3*, blog tours, book review, giveaway, non-fiction

#BlogTour #BookReview A Pawlife Guide Dog Care At Home by Gina Harding. @rararesources @pawlifeau #dog #giveaway

PawLife Guide Dog Care at Home Full Tour Banner

As a confirmed dog lover I was keen to read Dog Care At Home by Gina Harding and be part of the blog tour.

My Review:

I was keen to read The PawLife Guide: Dog Care at Home by Gina Harding. It’s a short guide to all things dog written by an Australian dog blogger who has now decided to put her tips into a book.

The book covers everything from choosing a puppy through to saying goodbye to your older pet, first aid to feeding and training to toileting.

Overall I thought that it is a decent guide for a new dog owner. I’ve had dogs for most of my adult life so the book is clearly not aimed at me, but the book is quite simplistic and has some rather huge omissions.

I was surprised that there was no mention of puppy farms when talking about getting a puppy, no advice about how to avoid them and also nothing about making sure that the parents had been health tested for whatever is applicable for that breed. I would say that including that is very important. I found it interesting too that there was no mention of crate training your puppy, given that crate training is very popular around the world I was surprised that it wasn’t discussed. But I suspect that it wasn’t included because Gina herself hadn’t used one with her dog, the book did seem to be a guide to what Gina does with little discussion about other options which was a shame.

But I still think that this is a great book for a new dog owner, or perhaps for someone considering getting a dog. It is easy to read and will give lots of things to think about, getting a dog is a huge commitment and is not something to be taken on lightly and it is a good thing to do as much research as you can before. Although set in Australia there aren’t that many Australia only references which is good. Gina clearly has a lot of knowledge when it comes to dogs and she’s written a great guide that I’m sure all of us will learn something from, I learnt more about dog CPR than I knew before which is great!

Thank you to Gina Harding for a copy of The PawLife Guide: Dog Care at Home, I was under no obligation to review the book and all thoughts are my own.

Blurb:

Pawlife - gharding-pawlife-guide-cover-d1The PawLife Guide: Dog Care at Home

DOG CARE AT HOME gives you the information you need to have a happy and healthy dog no matter what your dog’s current stage in life, in just 10 minutes a day. Over 200 hours of research including interviews with veterinarians and fellow dog owners around the world,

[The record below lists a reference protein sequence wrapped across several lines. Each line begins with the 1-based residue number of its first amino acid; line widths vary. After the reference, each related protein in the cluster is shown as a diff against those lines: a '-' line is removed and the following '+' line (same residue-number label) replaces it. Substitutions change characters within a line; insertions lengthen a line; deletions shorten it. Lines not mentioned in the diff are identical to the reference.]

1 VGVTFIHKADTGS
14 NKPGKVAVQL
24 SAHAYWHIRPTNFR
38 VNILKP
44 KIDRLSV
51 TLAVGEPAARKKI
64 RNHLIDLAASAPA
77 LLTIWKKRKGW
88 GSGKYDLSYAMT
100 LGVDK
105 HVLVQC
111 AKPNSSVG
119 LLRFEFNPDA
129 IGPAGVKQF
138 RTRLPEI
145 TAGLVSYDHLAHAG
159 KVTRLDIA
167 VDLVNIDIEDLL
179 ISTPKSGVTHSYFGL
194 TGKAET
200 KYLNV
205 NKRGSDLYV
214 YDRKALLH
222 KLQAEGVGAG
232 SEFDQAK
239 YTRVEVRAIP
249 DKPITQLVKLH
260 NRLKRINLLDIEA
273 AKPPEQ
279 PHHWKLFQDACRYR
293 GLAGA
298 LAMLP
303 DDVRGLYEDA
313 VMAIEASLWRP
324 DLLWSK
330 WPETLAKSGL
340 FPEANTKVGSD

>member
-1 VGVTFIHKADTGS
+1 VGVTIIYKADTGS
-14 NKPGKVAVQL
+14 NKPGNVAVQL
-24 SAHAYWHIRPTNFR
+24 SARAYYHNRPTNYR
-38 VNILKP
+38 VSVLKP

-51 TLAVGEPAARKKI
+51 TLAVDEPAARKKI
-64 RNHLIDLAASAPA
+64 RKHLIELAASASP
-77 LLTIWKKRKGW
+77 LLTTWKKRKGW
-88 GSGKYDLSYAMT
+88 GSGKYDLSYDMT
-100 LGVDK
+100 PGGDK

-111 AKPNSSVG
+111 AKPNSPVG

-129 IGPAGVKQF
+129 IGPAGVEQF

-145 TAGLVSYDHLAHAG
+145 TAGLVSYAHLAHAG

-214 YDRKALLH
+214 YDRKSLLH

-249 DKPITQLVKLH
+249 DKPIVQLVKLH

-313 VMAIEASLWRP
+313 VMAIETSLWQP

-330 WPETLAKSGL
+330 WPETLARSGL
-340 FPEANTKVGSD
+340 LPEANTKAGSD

Dog Care at Home is the all-in-one book to have at home, with six veterinarians that have contributed to this ultimate guide, rest assured you are in reliable hands.

Inside you will discover:

– Choosing the right breed
– The basic steps of raising a puppy
– What vaccinations are for and why your dog needs them
– Travelling with your dog
– How to perform CPR on your dog
– Health and hygiene including dental care
– Choosing the right veterinarian
– When it’s time to say goodbye
– And much more!

PawLife’s Dog Care at Home is the answer for all your dog parenting needs in one comprehensive guide that ensures your dog lives a long, healthy and happy life.

Purchase from Amazon UKhttps://www.amazon.co.uk/Dog-Care-Home-Ultimate-Healthy-ebook/dp/B07HGR9ZNF

Author Bio

pawlife-gina-harley-author-photoGina is an enthusiastic dog lover, so much so that she founded her own dog blog business called PawLife, which has been awarded top 10 Australian Dog Blog. This wouldn’t be possible without her best friend Harley, who is a toy poodle mix. They are continually going on new adventures, testing out new squeaky toys.

Gina recently discovered her writing passion and wanted to create the ultimate guidebook that would support, educate and inspire pet parents and yet to be pet parents around the world. Gina and Harley are originally from Australia, where the weather is always beautiful. This is Gina’s first book and looks forward to writing many more to help fellow pet-parents; with her fur-baby Harley by her side.

Social Media Links – 

Facebook – https://www.facebook.com/pawlifeau/

Pinterest – https://www.pinterest.com.au/PawLifeAU/

Instagram- https://www.instagram.com/pawlifeau/

Website- http://pawlife.com.au/

Giveaway – Win a 12 Piece Dog Toy Starter Box from Zenify (Open Internationally)

pawlife-giveaway-V1

If you want to be in with a chance of winning this brilliant prize then click here to enter. Good luck!!!